The demand for private health insurance: do waiting lists or waiting times matter? CHERE Working Paper 2010/8
Glenn Jones (),
Michael Keane (),
Elizabeth Savage () and
Olena Stavrunova ()
Working Papers from CHERE, University of Technology, Sydney
Besley, Hall, and Preston (1999) estimated a model of the demand for private health insurance in Britain as a function of regional waiting lists and found that increases in the number of people waiting for more than 12 months (the long-term waiting list) increased the probability of insurance purchase. In the absence of waiting time data, the length of regional long-term waiting lists was used to capture the price-quality trade-off of public treatment. We revisit Besley et al.?s analysis using Australian data and test the use of waiting lists as a proxy for waiting time in models of insurance demand. Unlike Besley et al., we find that the long-term waiting list is not a significant determinant of the demand for insurance. However we find that long waiting times do significantly increase insurance. This suggests that the relationship between waiting times and waiting lists is not as straightforward as is commonly assumed.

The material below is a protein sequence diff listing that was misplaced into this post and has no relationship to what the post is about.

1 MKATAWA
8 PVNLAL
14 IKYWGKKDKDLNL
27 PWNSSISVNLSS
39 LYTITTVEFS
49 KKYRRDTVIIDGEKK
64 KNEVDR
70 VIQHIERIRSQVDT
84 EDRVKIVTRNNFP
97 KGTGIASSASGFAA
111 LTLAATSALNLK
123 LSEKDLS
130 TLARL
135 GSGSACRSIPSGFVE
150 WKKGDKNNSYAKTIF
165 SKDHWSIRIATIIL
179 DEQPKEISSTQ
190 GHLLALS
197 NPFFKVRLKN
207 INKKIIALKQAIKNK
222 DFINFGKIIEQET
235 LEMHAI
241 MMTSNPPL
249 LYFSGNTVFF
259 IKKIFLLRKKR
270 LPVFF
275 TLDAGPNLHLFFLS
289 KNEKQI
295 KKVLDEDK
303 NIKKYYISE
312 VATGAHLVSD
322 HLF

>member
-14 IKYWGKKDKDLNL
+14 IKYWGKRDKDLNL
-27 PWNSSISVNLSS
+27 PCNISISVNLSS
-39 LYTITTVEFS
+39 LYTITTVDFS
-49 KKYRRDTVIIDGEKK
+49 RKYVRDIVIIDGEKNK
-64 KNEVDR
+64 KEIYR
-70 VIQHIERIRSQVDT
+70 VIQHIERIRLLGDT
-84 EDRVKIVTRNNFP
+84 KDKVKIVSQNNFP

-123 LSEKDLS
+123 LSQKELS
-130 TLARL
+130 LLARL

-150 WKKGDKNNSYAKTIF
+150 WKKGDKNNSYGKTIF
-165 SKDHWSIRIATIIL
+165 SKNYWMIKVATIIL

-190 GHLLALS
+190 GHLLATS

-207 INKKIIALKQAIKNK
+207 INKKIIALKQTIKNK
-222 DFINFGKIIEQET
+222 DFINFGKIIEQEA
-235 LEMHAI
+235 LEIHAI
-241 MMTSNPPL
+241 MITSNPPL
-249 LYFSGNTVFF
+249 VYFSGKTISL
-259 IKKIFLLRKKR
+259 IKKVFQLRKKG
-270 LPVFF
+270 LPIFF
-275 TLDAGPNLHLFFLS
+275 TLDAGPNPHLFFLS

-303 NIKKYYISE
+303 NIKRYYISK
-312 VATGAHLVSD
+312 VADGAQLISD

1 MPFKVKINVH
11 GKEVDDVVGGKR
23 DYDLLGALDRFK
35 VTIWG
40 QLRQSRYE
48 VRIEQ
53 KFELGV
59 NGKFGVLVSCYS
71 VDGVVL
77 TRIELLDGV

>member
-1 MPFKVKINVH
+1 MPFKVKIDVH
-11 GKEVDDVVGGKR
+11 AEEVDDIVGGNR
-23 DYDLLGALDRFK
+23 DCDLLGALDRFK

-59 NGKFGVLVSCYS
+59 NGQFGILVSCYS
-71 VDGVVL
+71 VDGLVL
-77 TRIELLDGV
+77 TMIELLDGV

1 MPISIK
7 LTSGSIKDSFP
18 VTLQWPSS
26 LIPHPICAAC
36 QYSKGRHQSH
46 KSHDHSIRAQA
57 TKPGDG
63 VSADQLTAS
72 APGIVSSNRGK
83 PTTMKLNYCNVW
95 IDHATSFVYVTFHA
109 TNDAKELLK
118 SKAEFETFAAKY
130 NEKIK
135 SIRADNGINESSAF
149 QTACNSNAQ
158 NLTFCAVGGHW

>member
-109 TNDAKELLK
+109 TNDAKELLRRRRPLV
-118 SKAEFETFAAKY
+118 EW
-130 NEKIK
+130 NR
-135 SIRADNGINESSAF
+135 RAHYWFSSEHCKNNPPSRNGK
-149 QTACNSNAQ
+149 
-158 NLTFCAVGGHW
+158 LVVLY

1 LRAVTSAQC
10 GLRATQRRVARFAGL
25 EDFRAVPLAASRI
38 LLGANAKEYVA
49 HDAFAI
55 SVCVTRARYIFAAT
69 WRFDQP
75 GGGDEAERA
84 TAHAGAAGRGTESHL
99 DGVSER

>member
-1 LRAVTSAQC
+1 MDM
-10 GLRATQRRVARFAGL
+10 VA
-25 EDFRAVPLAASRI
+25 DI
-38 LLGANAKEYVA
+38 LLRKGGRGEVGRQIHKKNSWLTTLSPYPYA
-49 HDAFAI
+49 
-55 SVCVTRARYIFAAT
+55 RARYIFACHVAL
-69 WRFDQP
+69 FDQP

Keywords: waiting time; waiting lists; health insurance; regional aggregation (search for similar items in EconPapers)
JEL-codes: H51 I11 J7 (search for similar items in EconPapers)
New Economics Papers: this item is included in nep-hea and nep-ias
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